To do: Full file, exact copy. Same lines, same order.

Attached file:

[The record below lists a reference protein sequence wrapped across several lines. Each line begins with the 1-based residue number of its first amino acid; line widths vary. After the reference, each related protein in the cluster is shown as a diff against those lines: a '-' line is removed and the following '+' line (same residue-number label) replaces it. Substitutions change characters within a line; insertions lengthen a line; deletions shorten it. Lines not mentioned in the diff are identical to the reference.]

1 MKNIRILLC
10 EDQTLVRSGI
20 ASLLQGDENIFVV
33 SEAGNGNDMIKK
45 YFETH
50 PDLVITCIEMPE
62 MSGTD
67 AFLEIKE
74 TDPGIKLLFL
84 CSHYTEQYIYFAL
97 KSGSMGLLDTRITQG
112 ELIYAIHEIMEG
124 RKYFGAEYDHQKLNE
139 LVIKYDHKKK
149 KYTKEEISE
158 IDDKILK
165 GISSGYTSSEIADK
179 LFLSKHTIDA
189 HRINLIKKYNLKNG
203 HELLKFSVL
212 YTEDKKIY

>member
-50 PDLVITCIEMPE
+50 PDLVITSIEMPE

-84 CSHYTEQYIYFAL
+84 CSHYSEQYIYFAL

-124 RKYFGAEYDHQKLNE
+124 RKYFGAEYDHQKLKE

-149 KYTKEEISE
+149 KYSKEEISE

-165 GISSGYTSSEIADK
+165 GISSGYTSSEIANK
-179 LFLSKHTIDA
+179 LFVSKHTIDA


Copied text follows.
[The record below lists a reference protein sequence wrapped across several lines. Each line begins with the 1-based residue number of its first amino acid; line widths vary. After the reference, each related protein in the cluster is shown as a diff against those lines: a '-' line is removed and the following '+' line (same residue-number label) replaces it. Substitutions change characters within a line; insertions lengthen a line; deletions shorten it. Lines not mentioned in the diff are identical to the reference.]

1 MKNIRILLC
10 EDQTLVRSGI
20 ASLLQGDENIFVV
33 SEAGNGNDMIKK
45 YFETH
50 PDLVITCIEMPE
62 MSGTD
67 AFLEIKE
74 TDPGIKLLFL
84 CSHYTEQYIYFAL
97 KSGSMGLLDTRITQG
112 ELIYAIHEIMEG
124 RKYFGAEYDHQKLNE
139 LVIKYDHKKK
149 KYTKEEISE
158 IDDKILK
165 GISSGYTSSEIADK
179 LFLSKHTIDA
189 HRINLIKKYNLKNG
203 HELLKFSVL
212 YTEDKKIY

>member
-50 PDLVITCIEMPE
+50 PDLVITSIEMPE

-84 CSHYTEQYIYFAL
+84 CSHYSEQYIYFAL

-124 RKYFGAEYDHQKLNE
+124 RKYFGAEYDHQKLKE

-149 KYTKEEISE
+149 KYSKEEISE

-165 GISSGYTSSEIADK
+165 GISSGYTSSEIANK
-179 LFLSKHTIDA
+179 LFVSKHTIDA